Karnataka High Court: While considering the petitions filed under Article 226 and 227 of the High Court by petitioners who were aggrieved of rejection of their admission to LL.B. course by the BCI, the Single Bench of L. Narayana Swamy, J held that the action on the part of BCI is just, sound and proper and is in accordance with the law.
The petitioners in the present case were denied admission to LLB course on one or the other grounds. This action was alleged to be violative of Articles 14, 19(1)(g) and 21 of the Constitution of India. The petitioners had questioned (i) the authority of the BCI in deciding qualification for LLB and (ii) justification of rejection of admission for the non-compliance of eligibility criteria.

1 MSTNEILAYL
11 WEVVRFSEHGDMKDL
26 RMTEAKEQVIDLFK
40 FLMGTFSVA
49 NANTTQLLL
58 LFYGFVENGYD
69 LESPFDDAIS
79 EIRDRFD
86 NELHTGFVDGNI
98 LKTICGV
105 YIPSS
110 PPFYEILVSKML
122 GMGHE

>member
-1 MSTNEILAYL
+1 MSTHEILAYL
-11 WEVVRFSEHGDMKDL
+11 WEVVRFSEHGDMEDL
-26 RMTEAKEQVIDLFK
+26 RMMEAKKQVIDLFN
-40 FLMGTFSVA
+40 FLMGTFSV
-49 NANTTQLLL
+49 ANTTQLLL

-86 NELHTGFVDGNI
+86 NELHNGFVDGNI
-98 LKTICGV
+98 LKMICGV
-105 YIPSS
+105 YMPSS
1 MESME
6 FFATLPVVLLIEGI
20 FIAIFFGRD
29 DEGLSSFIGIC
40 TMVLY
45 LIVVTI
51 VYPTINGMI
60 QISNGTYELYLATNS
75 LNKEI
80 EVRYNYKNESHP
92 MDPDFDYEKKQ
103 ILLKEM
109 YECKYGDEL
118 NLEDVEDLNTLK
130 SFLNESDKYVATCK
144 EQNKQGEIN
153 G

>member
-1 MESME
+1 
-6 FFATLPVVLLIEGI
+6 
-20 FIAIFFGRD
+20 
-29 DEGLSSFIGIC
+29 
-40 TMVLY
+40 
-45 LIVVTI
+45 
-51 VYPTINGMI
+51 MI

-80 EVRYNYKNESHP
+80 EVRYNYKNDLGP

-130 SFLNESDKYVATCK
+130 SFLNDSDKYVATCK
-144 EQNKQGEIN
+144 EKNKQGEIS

This Court, while analysing the facts and circumstances of the case, in light of the powers and functions of the BCI, dismissed the petitions and upheld the power of Bar Council in regulating the eligibility criteria and said that the qualification obtained by Open University or private study, is not a qualification for the purpose of consideration. The Court also relied on the Supreme Court’s observance in Baldev Raj Sharma v. Bar Council of India,1989 Supp (2) SCC 91 to hold that the Bar Council of India is concerned with the standard of the legal profession and education in the country and is thereby empowered to set regulations for the same. [Sudha Rani K v. State of Karnataka, 2016 SCC OnLine Kar 7358, decided on 16.12.2016]